For it is better, if it is God’s will, to suffer for doing good than for doing evil, 1 Peter 3:17.

Following a moment of reconciliation with Jesus, Peter begins to enter a special group.  Unless you are willing to endure hardships for doing what is right, the fellowship of suffering is unattainable.  Jesus’ brother James refers to embracing trials by considering each attack on your faith a joy.  Whether it was maturity or a spiritual transformation, Peter gave up his life to spread the good news about Jesus Christ.  Prior to his death, Peter demanded to be crucified upside down claiming he was unworthy to die in the same manner of his Savior.  May this blog inspire you to follow in Peter’s footsteps by joining the Fellowship of Suffering.

by Jay Mankus

 

The Original Shawshank Redemption

The Shawshank Redemption film was inspired by the Stephen King 1982 novel collection Different Seasons.  In the 1994 movie, Tim Robbins plays a banker, Andy Dufresne, falsely accused of killing his wife and a golf professional during an affair which took place at his own home.  The jury had enough motive to convict and sentence Dufresne to two life terms in prision at Shawshank State Penitentiary.  When a new inmate reveals a confessional of this crime from a former cell mate, the warden denies Andy’s request for a re-trial as well as killing the prisoner who could prove Dufresne’s innocence.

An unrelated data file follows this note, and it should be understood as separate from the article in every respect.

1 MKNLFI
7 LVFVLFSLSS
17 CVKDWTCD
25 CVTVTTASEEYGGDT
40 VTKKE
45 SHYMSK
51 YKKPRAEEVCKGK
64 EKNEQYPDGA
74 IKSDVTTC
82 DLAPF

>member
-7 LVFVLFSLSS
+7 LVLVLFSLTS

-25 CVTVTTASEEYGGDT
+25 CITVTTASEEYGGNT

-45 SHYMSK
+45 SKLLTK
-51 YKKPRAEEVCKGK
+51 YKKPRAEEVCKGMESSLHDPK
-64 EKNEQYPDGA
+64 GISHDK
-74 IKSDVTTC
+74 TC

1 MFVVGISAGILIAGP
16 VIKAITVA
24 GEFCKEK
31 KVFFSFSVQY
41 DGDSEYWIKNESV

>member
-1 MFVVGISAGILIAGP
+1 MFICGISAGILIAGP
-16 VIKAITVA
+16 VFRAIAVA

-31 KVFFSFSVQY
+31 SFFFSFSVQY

When he saw that this met with approval among the Jews, he proceeded to seize Peter also. This happened during the Festival of Unleavened Bread, Acts 12:3.

During the first century, a fisherman turned evangelist experiences a similar ordeal.  When the Jesus movement threaten to weaken Judaism, one of its leaders was arrested by King Herod.  Although his life was spared unlike his friend James of Zebedee, Peter is held by armed guards awaiting his trial after the Passover celebration.  To insure he would not escape, Peter was bound with chains on each arm.  Neither predicament seemed plausible until redemption entered the equation.

Suddenly an angel of the Lord appeared and a light shone in the cell. He struck Peter on the side and woke him up. “Quick, get up!” he said, and the chains fell off Peter’s wrists, Acts 12:7.

Andy Dufresne used a rock hammer, a poster of Rita Hayworth and time to escape through the tunnel used as the prison’s sewage pipe.  Switching the accounting book in the vault, Andy sent a letter to a local newspaper exposing the corruption at Shawshank on his first day as a free man.  Meanwhile, an angel wakes up Peter, releases his chains and leads him out of prison without anyone noticing his escape.  Following years of injustice, the warden commits suicide instead of facing law enforcement and Herod dies after failing to praise the Lord.  Although each story has its own twists and turns, the accounts by Luke of Peter in Acts 12 can be described as the original Shawshank Redemption.

by Jay Mankus